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two men to watch

Yes, it’s already time to start thinking about China’s 2022 leadership

China’s leadership team of 2022 may already be shaking out. Officials Hu Chunhua and Sun Zhengcai have now been promoted to posts that carry symbolic and political importance in the Chongqing municipality and Guangdong province. These posts could serve as stepping stones to the country’s no. 1 and no. 2 positions during the once-a-decade leadership change expected 10 years from now.

Who are these men and how might they alter the exercise of Chinese power? Here’s a look at Hu and Sun:

Hu Chunhua (center left)

Hu Chunhua, 49, recently promoted to party secretary of Guangdong, is expected by some to succeed Xi Jinping as head of state and China’s Communist Party (CCP). The most prominent of his cohort, Hu is commonly referred to as “little Hu” because of how similar his resume is to that of outgoing president and general secretary Hu Jintao, his mentor. Like the elder Hu, he also came up through China’s Communist Youth League (CYL) and spent two decades in Tibet where he met the president and eventually came under his wing.

Hu has started to build a reputation for relative openness and a back-to-basics style. The son of a peasant family in Hubei, he is one of the few CCP officials who doesn’t dye his hair jet black but lets it gray.

His past is mostly uncheckered. One blemish: Hu was governor of Hebei province in 2008 during the time of the Sanlu milk formula scandal in which six infants died and thousands of others were made sick from melamine, a chemical used for making plastics. He’s believed to favor simultaneously soft and hard approaches to governing. As party chief of Inner Mongolia, he cracked down on protests over a Mongol herder’s death at the hands of a coal truck driver, but also held meetings with students, closed mines and punished the driver. Referencing this approach, he once said, “When we deal with mass incidents, there is no question we will take compulsory measures….We will be tough when we need to be tough, and we will be soft when we need to be soft.”

Heading Guangdong could help propel Hu further, given its symbolism as a testing ground for political and economic liberalization. It is China’s most liberal province in terms of media, has a history of civil protest, and is home to economic policy experimentation. Hu is expected to prioritize issues such as social justice and economic equality. Given his connection with Hu Jintao, the younger Hu’s succeeding Xi would fit one hypothesis for how the opaque organ of the CCP chooses the country’s new heads. That system is described as gedai zhiding, 隔代制定, meaning that leaders choose their successor’s successor. Hu is part of what’s known as the tuanpai, or populist faction, allied with Hu.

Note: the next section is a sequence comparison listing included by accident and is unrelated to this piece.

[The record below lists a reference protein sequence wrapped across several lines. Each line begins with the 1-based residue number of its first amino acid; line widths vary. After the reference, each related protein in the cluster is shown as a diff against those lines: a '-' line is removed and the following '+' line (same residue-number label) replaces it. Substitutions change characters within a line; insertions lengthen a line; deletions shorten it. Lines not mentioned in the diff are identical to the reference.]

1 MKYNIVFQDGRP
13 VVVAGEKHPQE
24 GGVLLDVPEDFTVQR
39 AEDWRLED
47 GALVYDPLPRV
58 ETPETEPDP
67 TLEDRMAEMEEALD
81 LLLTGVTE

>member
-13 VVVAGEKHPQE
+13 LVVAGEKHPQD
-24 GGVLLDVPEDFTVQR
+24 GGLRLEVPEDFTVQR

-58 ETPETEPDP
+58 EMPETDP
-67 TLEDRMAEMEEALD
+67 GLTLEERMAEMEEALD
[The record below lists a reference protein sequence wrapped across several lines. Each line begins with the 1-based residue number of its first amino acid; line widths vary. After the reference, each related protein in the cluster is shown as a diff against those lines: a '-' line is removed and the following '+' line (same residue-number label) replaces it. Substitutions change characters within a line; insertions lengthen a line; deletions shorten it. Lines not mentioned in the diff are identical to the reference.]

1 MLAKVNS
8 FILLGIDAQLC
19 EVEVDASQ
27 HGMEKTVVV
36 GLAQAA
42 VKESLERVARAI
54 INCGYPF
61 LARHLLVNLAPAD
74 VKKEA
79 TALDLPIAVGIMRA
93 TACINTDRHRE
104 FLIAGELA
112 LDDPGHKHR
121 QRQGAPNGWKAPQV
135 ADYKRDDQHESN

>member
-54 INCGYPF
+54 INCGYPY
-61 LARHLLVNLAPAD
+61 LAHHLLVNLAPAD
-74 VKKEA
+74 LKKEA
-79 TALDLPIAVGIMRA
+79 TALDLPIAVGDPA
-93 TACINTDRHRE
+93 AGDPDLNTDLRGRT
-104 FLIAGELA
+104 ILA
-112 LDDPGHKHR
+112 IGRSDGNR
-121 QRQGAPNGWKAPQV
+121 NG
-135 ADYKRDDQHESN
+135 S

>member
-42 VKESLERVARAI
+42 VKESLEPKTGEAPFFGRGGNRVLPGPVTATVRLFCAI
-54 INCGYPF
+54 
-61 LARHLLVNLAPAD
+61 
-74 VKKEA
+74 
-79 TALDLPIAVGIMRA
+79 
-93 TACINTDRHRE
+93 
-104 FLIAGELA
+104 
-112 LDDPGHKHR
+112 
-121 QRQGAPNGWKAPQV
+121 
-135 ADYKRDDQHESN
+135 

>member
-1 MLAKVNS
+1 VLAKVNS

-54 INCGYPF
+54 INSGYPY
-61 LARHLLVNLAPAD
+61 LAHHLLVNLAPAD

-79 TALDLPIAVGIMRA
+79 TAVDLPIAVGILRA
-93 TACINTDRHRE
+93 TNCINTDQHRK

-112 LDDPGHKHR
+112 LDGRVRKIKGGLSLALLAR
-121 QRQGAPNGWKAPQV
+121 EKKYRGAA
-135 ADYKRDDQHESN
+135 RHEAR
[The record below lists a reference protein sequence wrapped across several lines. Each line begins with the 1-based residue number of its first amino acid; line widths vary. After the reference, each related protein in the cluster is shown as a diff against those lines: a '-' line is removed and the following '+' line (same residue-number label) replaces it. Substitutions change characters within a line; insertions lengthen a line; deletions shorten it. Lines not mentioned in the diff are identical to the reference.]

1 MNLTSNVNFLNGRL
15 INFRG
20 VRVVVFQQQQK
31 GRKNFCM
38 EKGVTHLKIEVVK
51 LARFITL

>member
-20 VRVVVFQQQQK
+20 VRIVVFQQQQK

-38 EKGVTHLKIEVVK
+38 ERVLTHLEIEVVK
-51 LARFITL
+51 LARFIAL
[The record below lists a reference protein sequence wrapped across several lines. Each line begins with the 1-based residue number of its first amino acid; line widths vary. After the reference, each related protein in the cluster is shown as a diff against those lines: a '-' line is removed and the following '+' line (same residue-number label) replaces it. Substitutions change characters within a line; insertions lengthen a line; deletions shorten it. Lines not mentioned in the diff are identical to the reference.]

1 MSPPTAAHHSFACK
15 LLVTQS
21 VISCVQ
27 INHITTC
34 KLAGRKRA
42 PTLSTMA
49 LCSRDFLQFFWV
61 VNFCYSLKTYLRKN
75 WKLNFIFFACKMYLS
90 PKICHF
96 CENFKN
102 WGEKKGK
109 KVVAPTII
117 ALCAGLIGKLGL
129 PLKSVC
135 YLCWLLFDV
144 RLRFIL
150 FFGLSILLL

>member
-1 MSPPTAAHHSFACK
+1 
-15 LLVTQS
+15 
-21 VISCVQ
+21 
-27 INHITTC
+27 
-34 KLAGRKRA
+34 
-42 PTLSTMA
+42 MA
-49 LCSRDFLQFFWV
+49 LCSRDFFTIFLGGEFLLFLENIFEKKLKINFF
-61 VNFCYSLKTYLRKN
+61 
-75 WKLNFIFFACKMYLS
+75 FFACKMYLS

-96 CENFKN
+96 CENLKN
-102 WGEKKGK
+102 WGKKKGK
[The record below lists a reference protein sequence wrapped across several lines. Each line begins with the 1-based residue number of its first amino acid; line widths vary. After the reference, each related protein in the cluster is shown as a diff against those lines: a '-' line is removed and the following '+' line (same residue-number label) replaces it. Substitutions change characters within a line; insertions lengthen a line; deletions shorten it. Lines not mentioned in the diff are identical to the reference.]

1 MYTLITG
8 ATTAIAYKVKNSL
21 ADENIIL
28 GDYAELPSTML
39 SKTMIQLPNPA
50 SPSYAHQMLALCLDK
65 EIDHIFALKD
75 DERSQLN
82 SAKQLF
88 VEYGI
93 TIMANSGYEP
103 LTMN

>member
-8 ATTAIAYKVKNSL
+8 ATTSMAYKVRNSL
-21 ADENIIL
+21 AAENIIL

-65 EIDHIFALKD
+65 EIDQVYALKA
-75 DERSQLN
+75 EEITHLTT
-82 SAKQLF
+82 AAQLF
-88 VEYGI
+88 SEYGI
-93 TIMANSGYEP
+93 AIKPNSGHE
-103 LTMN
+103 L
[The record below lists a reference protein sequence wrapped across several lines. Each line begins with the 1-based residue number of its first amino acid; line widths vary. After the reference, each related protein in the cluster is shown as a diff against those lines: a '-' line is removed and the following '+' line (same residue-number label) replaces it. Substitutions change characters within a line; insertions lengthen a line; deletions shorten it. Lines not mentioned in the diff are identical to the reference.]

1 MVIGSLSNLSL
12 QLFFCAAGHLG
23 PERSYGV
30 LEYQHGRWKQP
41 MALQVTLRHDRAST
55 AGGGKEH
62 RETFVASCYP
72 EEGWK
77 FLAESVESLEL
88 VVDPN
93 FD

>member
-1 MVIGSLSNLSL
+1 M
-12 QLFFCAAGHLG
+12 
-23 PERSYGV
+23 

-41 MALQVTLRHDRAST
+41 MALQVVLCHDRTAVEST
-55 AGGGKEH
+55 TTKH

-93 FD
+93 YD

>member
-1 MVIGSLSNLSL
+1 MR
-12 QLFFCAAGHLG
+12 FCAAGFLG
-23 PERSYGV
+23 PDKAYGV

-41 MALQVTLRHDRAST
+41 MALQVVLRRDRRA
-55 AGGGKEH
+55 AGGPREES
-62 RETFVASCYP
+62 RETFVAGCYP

Sun Zhengcai (right)

Sun Zhengcai, 49, the baby-faced former party secretary of Jilin and the youngest of China’s newly appointed Politburo has been made party secretary of Chongqing, the location of the worst corruption scandal to hit China in decades. The post was vacated earlier this year when party high-flyer Bo Xilai resigned amid allegations that he was involved in covering up the murder of a British businessman. Party secretary is the most powerful post in Chongqing, which is one of four municipalities in China that are governed directly by the central leadership in Beijing because of their national importance. Sun is a possible future premier.

There has been some speculation that Sun is a protégé of outgoing premier Wen Jiabao and therefore an ally of Hu Jintao’s populist faction, rather than the “princelings,” Chinese with elite revolutionary heritage and allied with ex-president Jiang Zemin. Sun hails from a family of farmers in Shandong province, but has no obvious factional ties.

If they were no. 1 and no. 2, Hu and Sun might prove more open to economic and political reforms. Born in the 1960s, Hu and Sun spent their formative years during China’s period of “opening up and reform” initiated by Deng in the 1980s. Unlike their predecessors, their education was not disrupted by the Cultural Revolution from 1966 to 1976, when Chinese were sent to the countryside to relearn their Communist roots.

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